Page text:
Travel insurance can sometimes be limited in terms of the scenarios that actually enable it. While it will generally cover events like accidental injuries or severe weather, it likely won’t cover many other reasons, like the risks of COVID-19 or suddenly skipping your trip because your work or personal life got packed.

For those scenarios, you might consider “Cancel for Any Reason” coverage, which can get your money back no matter why you need to cancel. But you won’t get all your money back. The exact amounts vary by policy, but policyholders can expect to be reimbursed between 50% and 75% of their initial payments, according to the National Association of Insurance Commissioners.

And still, there are limitations. For example, most CFAR policies require you to cancel your trip more than 48 hours before your scheduled departure.

Myth 4: Full-time travelers can best maximize travel insurance

While frequent travelers will undoubtedly get more value from an annual travel insurance policy or credit card travel insurance benefit than someone who only travels a few times a year, someone who travels full time, such as a expat or a digital nomad, you might be out of luck.

Check with your own insurance provider, but most travel insurance companies do not cover trips longer than 60 days. If your employer allows you to work remotely and you’ve chosen to become a full-time traveler, don’t count on your travel insurance policy to help you.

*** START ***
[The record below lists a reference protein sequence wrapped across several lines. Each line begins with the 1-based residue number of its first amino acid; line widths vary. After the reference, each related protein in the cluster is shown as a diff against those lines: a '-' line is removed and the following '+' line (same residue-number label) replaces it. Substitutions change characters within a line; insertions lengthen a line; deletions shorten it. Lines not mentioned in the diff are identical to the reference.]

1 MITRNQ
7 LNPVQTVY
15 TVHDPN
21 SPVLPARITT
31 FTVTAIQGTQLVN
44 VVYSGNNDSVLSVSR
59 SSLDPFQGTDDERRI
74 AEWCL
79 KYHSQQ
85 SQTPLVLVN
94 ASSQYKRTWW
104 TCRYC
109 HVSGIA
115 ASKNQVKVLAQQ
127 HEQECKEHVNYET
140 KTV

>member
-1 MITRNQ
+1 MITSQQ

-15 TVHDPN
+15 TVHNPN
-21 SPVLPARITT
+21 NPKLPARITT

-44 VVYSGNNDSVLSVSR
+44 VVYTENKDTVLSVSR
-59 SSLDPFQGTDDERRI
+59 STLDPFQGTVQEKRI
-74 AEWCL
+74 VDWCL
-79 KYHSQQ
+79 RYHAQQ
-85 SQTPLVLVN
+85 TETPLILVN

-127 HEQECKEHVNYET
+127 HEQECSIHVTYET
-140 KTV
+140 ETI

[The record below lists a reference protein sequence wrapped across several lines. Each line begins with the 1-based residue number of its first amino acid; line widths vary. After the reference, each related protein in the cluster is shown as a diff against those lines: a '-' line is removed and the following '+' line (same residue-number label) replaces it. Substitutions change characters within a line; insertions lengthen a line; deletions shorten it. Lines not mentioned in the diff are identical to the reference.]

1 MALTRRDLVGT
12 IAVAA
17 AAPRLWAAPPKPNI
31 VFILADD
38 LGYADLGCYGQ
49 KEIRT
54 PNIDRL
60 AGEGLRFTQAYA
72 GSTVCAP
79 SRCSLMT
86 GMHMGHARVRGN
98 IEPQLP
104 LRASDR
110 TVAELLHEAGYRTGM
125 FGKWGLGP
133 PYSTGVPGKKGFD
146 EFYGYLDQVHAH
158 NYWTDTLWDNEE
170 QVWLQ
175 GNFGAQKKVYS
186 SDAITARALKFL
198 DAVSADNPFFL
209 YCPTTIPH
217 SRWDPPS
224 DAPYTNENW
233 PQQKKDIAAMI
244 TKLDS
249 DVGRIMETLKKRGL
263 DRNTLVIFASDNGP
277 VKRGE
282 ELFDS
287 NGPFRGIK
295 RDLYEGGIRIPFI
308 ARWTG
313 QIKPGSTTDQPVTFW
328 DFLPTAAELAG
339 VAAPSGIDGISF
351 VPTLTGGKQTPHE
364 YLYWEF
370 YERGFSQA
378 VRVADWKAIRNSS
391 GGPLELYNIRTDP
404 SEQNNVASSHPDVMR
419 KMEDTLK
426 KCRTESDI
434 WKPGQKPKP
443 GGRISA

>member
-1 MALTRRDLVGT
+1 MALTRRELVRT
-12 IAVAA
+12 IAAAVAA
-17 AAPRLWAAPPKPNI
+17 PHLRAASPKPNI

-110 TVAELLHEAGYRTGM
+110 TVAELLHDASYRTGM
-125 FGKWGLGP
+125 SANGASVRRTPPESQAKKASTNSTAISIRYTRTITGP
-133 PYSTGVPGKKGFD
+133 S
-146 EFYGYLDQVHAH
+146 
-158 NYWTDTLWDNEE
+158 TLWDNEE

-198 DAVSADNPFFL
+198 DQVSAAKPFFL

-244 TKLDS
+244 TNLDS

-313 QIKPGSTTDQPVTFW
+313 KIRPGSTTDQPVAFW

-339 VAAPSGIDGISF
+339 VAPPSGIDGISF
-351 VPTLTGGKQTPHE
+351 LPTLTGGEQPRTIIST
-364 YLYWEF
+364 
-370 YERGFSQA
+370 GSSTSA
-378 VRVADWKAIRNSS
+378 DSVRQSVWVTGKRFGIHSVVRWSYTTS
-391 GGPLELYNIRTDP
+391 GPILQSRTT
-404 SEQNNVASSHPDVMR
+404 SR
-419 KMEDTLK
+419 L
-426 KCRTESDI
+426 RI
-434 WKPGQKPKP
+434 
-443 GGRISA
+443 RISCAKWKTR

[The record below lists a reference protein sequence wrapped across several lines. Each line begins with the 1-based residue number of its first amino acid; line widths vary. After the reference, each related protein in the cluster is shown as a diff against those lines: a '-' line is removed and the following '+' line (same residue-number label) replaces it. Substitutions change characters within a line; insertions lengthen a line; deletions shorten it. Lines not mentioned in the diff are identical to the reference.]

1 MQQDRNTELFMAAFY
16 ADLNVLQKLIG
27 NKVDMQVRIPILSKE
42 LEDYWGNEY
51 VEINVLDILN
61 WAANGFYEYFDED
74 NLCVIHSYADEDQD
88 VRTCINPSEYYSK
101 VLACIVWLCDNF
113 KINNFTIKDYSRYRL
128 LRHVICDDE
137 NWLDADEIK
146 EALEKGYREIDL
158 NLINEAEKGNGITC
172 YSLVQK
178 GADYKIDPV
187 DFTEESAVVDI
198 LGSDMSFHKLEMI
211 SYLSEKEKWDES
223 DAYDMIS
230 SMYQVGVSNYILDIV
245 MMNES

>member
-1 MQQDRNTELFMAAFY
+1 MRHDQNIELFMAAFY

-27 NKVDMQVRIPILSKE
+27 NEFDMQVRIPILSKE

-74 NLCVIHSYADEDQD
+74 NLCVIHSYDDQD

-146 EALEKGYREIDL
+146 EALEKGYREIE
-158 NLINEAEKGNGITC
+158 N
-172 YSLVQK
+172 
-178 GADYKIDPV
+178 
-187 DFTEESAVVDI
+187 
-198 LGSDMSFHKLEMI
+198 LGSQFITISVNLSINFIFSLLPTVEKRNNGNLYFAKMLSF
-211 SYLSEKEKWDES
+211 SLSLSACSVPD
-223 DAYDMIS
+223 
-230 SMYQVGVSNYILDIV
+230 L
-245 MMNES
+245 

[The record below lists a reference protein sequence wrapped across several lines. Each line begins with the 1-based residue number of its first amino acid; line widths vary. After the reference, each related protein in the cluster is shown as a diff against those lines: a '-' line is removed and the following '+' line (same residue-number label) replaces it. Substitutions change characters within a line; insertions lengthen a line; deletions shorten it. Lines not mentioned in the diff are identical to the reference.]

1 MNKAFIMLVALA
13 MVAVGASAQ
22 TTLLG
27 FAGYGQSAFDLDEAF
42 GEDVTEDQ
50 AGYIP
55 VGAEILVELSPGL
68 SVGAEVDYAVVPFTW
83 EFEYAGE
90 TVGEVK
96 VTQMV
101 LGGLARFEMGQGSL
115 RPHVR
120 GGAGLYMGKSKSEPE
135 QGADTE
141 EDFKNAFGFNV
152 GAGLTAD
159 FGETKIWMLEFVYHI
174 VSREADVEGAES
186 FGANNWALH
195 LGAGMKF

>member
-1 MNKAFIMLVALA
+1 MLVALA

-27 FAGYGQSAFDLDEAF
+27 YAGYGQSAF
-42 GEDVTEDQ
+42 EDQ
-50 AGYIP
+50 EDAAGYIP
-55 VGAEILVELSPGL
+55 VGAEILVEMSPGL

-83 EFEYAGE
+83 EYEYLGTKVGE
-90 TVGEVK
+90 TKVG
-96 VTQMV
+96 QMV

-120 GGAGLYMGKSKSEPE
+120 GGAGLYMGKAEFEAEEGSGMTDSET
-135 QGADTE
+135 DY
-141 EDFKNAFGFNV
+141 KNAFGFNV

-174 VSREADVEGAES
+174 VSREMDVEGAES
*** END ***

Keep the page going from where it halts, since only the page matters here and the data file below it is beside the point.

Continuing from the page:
For trips longer than 60 days, you may want a travel insurance option designed specifically for digital nomads.

Myth 5: Travel insurance is best for people with medical problems

If you have a pre-existing condition, do not have travel insurance if that condition interferes with your trip. Most policies do not explicitly cover pre-existing conditions or travel that is taken against a doctor’s advice.

Please understand that the definition of a pre-existing condition can be quite broad. For example, if he had a mild heart attack while walking up the steps of the Eiffel Tower but was diagnosed with high blood pressure, his claim could be denied.

To ensure coverage, consider a more comprehensive policy that includes a pre-existing condition waiver.

Myth 6: You can wait until you get home to file a claim

Depending on the length of your trip, don’t wait to contact your insurance provider. If you cancel your trip before departure, some policies require you to notify your travel insurance company within 48 hours of your doctor advising you not to travel.

Most policies require that you file a written claim within 20 days of the occurrence. From there, supporting documentation (such as medical records, a death certificate, or jury duty notice) generally must be submitted within 90 days.

The bottom line

Travel insurance can be of great help in many scenarios. It can reimburse you for the purchase of new toiletries and clothing if your luggage is lost. May cover an additional one night hotel stay or meals for eligible flight delays. And you can refund non-refundable reservations in case you need to cancel or cut a trip short due to most medical emergencies or bad weather.

But there are many circumstances that are not covered, or may only be covered by certain policies and with proper documentation. Understand what your policy really covers before counting on travel insurance to bail you out.